"Lettuce is not mere padding or blank backdrop for more exotic or shouty salad ingredients – it's a summer vegetable as worthy of attention as any other." Hugh Fearnley-Whittingstall
So why aren't there more interesting recipes around for it then? Stephanie Alexander does not 'do' lettuce in her grand tome - The Cook's Companion - well it may be bundled in with greens perhaps. Yotam Ottolenghi does some interesting salads, and grills a few gem lettuces, but he really doesn't go big on lettuce. I checked my A-Z ingredient books, and my vegetable books, but really didn't find a lot. Even Jane Grigson only had lettuce soup as a cooked offering in her magnificent Vegetable Book. And Bert Greene didn't 'do' lettuce either. No - my star for this particular vegetable - for vegetable it is - is Beverley Sutherland Smith. Very old-fashioned I suppose but she had a few recipes.
Why do I care? Well witness the large sieve of lettuce leaves draining after a wash in my kitchen. They are from my garden and I could boost them further with the spinach and silver beet that are going to seed, and sorrel too. There are only two people in this household and we rarely entertain - although maybe that's the answer. I should invite people around and make huge salads. And we won't be eating for a couple of days either - out to lunch tomorrow, leftovers on Sunday - and different ones on Monday and then I'm probably fasting again. Some weeks I feel as if I don't cook at all, which is a bit dispiriting. Like today - a fasting day - although I got rid of the cooking urge by making another batch of plum jam. That's three so far this year. Two large and one small - and there are still more plums to come. I think I see plum chutney on the horizon.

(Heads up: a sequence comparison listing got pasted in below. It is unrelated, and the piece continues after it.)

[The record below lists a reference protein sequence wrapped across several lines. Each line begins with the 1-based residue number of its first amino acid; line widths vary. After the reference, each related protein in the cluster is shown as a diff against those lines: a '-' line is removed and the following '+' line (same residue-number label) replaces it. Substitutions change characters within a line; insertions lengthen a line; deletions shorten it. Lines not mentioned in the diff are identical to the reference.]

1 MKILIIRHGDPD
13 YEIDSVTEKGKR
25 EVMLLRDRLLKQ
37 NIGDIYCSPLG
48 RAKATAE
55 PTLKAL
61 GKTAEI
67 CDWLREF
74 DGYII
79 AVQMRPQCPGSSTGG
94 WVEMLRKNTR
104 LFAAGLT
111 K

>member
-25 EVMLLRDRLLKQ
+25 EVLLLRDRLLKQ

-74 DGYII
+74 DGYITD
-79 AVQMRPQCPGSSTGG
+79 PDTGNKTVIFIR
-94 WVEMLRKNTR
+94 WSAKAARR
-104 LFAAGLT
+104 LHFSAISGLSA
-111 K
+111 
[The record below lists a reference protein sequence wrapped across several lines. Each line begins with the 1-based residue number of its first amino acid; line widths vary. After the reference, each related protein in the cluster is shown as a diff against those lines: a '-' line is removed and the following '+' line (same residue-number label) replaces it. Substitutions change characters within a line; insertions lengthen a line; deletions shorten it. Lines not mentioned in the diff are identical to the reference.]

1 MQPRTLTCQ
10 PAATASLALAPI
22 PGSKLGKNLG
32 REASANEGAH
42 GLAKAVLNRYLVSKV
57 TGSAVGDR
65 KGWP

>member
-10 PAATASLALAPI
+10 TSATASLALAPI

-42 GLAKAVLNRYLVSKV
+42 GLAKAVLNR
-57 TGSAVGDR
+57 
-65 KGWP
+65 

But back to the lettuce. Actually, of course, I know about soup, and I know about petits pois français,
"simply sauté roughly chopped lettuce and spring onions in butter with peas and a touch of garlic, then finish with a touch of stock." Tom Hunt
- and yes, they are worth doing. Surprisingly so really. You actually braise the mix a bit to soften it all together. I also know you can stir-fry or use mixed with those other abundant greens from the garden in all those things you do with spinach and silver beet. But I just wanted something new. Beverley Sutherland Smith covered all the potential categories I think and I will come back to her, but first my slim pickings from the net.
Soup - Long ago I made some lettuce soup - it might have been Robert Carrier's recipe and it didn't go down well here. Tasteless I think was the word. I would prefer to say 'delicate'. But looking at this picture which is Anna Jones' Romaine, pea and soft herb soup I reckon it might be worth having another go at it. Romaine lettuce, is, cos, so not at all what I have in my garden and in a way the peas are a bit of a cheat. Maybe I should just research a bit. No - I think I'll try this one. And I could make some savoury scones to go with it. Maybe you can make scones with lettuce in the mix? With a touch of mustard, or maybe chilli and cheese? Yes - might have a go at that.
Caesar salad - it's salad I know and I am not offering actual salad here, but I did find three cooked variations on Caesar salad. Sometimes the connection is pretty loose, but it also covers that very popular current genre of lettuce cooking - charred iceberg or little gems. On the left we have Iceberg wedges with grilled bacon and croutons from Bon Appétit; in the middle is Anna Jones' Charred little gems with tahini caesar dressing and on the right Caesar salad gratin - to my mind not really a gratin - more grilled lettuce.